Grange Hall
This was the least valuable of the three plantations. It lay at the eastern end of the island in a rather isolated position between mountains and the sea, in a district notorious for its bad husbandry. Its cane land was of poor quality, the mill and boiling house were awkwardly sited, and in wartime local shipping was vulnerable to attack from French and Spanish privateers. Early in the 1780s there was a plan to reorganise the estate, but this came to nothing, apparently because of Perrin's poor health, and so it struggled on, hardly covering its costs during the later years of Sutherland's management. Graham improved things but in 1825 it was decided to abandon sugar growing there, turn it into a livestock pen, and transfer most of the slaves to Blue Mountain. Sugar production certainly dwindled after this, pasture and livestock were increased, but it seems that no slaves were transferred, I am not sure why. Fitzherbert was in charge by now and possibly he was too humane to do this: slaves hated being moved from their homes and transfers usually brought indiscipline and high mortality. But he may also have feared that they would corrupt the comparatively unsophisticated population of Blue Mountain, because the Grange Hall slaves were noted for their immorality and endemic venereal disease, from their contacts with the town and shipping of Manchioneal Bay

Profits from the three* properties taken together move roughly as follows: (details from the accounts)
Number of Slaves Profits Rate of Return on capital (%)
1760s 600 5000 9
1770s 670 5500 9
1780s 800 4000 4
1790s 850 1600 2
1804-19 860 10000 8
1820-34 850 4000 4
* Including Bog Pen, four properties after 1820

The fall in profits during the 1780s and 1790s reflects the difficulties of Sutherland's period of management which I have already mentioned. The recovery between 1804 and 1819 was the result of the improvements made by Francis Graham. The decline in the 1820s, when Fitzherbert had inherited the Perrin estates, reflects the general difficulties facing all West Indian proprietors at this time rather than any failure of efficiency in management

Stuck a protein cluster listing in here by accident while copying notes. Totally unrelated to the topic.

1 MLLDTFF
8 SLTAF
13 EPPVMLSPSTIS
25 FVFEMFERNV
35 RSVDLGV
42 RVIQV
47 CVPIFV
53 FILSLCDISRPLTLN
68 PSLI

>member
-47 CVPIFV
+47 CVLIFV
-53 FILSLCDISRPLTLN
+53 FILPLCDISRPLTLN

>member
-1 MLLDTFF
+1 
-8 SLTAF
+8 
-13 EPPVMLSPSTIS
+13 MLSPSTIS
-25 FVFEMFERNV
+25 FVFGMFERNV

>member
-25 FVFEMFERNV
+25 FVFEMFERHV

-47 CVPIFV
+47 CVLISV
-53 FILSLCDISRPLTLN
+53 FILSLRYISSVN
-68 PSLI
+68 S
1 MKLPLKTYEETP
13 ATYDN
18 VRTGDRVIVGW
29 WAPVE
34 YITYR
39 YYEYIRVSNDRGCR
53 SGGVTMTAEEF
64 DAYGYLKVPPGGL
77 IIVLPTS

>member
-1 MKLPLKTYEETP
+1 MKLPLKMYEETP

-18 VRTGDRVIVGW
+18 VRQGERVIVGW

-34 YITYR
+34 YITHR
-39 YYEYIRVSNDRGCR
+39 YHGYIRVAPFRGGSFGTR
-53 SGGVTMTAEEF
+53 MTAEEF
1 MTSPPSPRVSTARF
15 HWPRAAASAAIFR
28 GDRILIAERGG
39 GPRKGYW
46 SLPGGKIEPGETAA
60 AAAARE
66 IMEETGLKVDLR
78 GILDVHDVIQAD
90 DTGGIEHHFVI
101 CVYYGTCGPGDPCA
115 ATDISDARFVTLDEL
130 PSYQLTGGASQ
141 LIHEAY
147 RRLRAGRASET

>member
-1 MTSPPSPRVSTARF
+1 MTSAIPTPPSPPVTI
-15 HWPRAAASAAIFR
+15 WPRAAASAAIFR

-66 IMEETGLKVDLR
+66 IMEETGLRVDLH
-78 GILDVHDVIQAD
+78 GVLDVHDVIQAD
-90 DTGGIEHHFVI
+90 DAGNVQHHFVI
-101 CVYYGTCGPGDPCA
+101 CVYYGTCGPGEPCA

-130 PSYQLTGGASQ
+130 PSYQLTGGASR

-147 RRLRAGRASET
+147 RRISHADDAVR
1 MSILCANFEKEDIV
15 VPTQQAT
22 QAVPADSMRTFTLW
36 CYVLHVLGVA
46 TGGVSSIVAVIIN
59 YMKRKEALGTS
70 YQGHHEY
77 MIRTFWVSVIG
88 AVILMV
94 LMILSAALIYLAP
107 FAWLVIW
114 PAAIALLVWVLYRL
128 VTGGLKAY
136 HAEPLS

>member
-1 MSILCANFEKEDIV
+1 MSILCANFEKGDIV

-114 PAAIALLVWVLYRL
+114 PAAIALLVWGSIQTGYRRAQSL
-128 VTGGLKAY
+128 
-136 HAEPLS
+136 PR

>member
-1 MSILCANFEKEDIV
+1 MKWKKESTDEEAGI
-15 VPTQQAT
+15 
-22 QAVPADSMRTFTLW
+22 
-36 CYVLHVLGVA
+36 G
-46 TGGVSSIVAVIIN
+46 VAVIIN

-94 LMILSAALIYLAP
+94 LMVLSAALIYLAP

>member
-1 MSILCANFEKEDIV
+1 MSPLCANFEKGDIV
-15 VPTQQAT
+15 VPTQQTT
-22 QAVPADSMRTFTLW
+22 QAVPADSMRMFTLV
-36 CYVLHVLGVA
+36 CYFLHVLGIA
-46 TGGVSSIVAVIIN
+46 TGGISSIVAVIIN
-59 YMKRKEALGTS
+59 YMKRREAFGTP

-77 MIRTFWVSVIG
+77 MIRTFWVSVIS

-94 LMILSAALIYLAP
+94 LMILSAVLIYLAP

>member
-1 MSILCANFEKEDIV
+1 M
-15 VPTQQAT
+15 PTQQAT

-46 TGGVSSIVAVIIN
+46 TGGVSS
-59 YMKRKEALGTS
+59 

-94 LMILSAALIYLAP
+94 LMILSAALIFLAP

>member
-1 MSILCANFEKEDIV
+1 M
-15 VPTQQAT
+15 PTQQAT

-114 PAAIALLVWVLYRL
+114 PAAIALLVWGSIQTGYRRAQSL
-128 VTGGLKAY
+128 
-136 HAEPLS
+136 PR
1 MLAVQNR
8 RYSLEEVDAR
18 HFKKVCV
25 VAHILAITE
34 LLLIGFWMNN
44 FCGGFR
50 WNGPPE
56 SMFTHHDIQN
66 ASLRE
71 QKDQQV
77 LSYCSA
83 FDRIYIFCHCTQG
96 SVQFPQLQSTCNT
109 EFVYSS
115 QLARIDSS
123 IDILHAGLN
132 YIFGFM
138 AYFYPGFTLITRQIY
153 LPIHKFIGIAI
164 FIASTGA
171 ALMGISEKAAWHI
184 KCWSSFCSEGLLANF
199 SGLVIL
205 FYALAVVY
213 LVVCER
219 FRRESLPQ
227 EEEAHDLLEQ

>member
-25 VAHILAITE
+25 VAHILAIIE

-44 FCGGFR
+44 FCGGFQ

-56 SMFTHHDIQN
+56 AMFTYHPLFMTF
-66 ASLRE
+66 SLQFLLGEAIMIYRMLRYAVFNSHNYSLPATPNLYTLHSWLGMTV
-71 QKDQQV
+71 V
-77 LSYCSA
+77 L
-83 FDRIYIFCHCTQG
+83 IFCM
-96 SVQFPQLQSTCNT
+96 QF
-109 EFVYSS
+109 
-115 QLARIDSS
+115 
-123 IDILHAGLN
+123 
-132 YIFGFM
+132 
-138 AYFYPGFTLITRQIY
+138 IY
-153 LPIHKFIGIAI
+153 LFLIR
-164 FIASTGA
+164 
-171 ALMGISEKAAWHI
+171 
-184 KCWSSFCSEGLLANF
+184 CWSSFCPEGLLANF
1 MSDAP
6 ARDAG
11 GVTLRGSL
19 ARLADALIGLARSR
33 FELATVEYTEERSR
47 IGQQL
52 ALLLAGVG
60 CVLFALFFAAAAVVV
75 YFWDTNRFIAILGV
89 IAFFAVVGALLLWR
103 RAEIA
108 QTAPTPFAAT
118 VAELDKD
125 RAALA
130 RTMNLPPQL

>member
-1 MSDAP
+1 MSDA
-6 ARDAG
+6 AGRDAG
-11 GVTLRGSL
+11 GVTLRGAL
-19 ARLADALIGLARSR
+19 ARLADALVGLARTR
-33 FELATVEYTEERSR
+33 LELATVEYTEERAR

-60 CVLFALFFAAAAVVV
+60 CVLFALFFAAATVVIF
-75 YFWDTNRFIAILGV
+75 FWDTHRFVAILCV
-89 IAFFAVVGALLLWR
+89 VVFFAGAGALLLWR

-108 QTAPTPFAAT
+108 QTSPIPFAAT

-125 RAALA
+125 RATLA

Their first difficulty was the fall of sugar prices in the 1820s to about half their previous levels. For most of the 18th century sugar production in the British colonies had not been able to keep pace with demand at home, and so planters had enjoyed high prices and profits. By the early 19th century this was no longer so - mainly because of competition from some highly productive new colonies - Trinidad, British Guyana, and Mauritius. The other difficulty that all planters faced was to maintain their labour forces. Because conditions on the sugar plantations were so severe the slaves were not usually able to reproduce themselves; deaths exceeded births and planters could only maintain numbers by new purchases from Africa. But in 1807 Parliament stopped the African slave trade, and from this time the slave population of the British West Indies began to fall. With a dwindling labour force, production had to be reduced also. One of the most interesting aspects of the collection is the information it gives about how Fitzherbert tried to cope with these difficulties by introducing to Jamaica practices with which he was familiar as the owner of a plantation in Barbados

Turner's Hall, Barbados